Bush’s poll numbers are up — a bit:
(Investor’s Business Daily) Bush’s Approval Up On Zarqawi’s Death, But It May Not Last, via BuzzFlash
For one day at least, President Bush was more popular than he’s been all year.
The president’s lagging poll numbers got a swift boost from Thursday’s news that U.S. warplanes had killed Abu Musab al-Zarqawi, the most wanted-terrorist in Iraq.
Polling done on Thursday for the IBD/TIPP Presidential Leadership Index gave Bush a 44.2 rating, up from 39.1 in the prior days of June and 38.9 in May. The last time the Index reached this level was in December, when it hit 44.3.
* * *
While Zarqawi’s death was a big victory for Bush, “much like the capture of Saddam, the bounce will be very temporary,” said Larry Sabato, director of the University of Virginia’s Center for Politics.
So, why would people (or at least 5 percent of them) have such a positive (if temporary) reaction to the killing of one terrorist leader? Could it possibly be because our government has been engaged in a long campaign to deliberately exaggerate his importance?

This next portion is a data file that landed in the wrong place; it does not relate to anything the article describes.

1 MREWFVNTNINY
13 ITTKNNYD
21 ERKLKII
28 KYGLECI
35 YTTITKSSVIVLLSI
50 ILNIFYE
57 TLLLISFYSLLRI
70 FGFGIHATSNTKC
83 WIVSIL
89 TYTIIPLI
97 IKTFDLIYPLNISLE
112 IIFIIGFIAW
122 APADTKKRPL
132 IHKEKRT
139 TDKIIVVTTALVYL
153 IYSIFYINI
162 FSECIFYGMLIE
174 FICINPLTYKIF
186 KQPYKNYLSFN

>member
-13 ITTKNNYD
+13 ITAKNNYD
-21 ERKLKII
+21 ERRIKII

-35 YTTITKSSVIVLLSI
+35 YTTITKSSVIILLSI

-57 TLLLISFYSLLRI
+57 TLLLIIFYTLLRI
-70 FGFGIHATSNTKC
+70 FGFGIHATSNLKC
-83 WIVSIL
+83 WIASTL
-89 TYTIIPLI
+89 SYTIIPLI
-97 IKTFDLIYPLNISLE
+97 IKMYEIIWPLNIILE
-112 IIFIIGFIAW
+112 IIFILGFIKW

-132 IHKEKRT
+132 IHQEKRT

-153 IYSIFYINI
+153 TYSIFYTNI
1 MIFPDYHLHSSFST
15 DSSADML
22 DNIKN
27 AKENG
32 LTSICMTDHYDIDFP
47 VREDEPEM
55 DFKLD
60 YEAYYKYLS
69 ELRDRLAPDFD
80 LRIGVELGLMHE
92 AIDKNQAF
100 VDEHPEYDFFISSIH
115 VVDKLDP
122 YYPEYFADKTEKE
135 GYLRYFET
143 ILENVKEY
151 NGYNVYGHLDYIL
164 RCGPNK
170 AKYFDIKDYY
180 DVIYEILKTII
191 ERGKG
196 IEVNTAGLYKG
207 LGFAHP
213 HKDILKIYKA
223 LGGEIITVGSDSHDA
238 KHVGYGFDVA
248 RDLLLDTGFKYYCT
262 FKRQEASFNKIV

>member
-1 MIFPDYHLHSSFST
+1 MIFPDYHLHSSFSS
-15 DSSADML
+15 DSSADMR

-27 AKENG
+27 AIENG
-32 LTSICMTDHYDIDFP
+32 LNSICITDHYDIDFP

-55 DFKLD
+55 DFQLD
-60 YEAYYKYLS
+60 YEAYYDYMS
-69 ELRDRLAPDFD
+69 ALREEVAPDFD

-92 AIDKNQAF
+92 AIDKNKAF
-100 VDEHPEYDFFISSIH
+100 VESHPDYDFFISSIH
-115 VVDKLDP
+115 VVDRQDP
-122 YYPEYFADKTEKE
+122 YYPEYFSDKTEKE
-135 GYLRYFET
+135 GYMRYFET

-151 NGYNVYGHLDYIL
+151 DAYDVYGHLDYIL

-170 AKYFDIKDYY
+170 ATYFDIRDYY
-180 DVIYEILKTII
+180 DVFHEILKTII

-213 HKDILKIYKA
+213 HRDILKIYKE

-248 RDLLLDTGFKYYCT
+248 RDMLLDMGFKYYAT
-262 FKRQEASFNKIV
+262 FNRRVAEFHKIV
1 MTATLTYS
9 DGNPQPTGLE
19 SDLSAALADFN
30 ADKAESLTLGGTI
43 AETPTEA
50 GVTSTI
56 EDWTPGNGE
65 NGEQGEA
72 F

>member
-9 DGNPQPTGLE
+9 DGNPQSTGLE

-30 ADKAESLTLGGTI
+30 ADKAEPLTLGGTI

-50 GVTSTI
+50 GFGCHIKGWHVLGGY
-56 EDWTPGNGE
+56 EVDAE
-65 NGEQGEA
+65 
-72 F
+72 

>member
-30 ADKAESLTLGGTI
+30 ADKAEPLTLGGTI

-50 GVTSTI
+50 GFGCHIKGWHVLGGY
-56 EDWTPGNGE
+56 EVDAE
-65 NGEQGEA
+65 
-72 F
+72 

The U.S. military is conducting a propaganda campaign to magnify the role of the leader of al-Qaeda in Iraq, according to internal military documents and officers familiar with the program. The effort has raised his profile in a way that some military intelligence officials believe may have overstated his importance and helped the Bush administration tie the war to the organization responsible for the Sept. 11, 2001, attacks.
The documents state that the U.S. campaign aims to turn Iraqis against Abu Musab al-Zarqawi, a Jordanian, by playing on their perceived dislike of foreigners. U.S. authorities claim some success with that effort, noting that some tribal Iraqi insurgents have attacked Zarqawi loyalists.
For the past two years, U.S. military leaders have been using Iraqi media and other outlets in Baghdad to publicize Zarqawi’s role in the insurgency. The documents explicitly list the “U.S. Home Audience” as one of the targets of a broader propaganda campaign.
Meanwhile in Iraq:
Insurgents set a fire in a vegetable market to lure British soldiers into a gunbattle Sunday that left five civilians dead and more than a dozen hurt by the crossfire, Iraqi police said.
The fighting was part of a string of violent incidents Sunday amid a government stalemate and threats of continued violence from insurgents after the death of al-Qaida in Iraq leader Abu Musab al-Zarqawi.
Enjoy your bounce, George, while it lasts.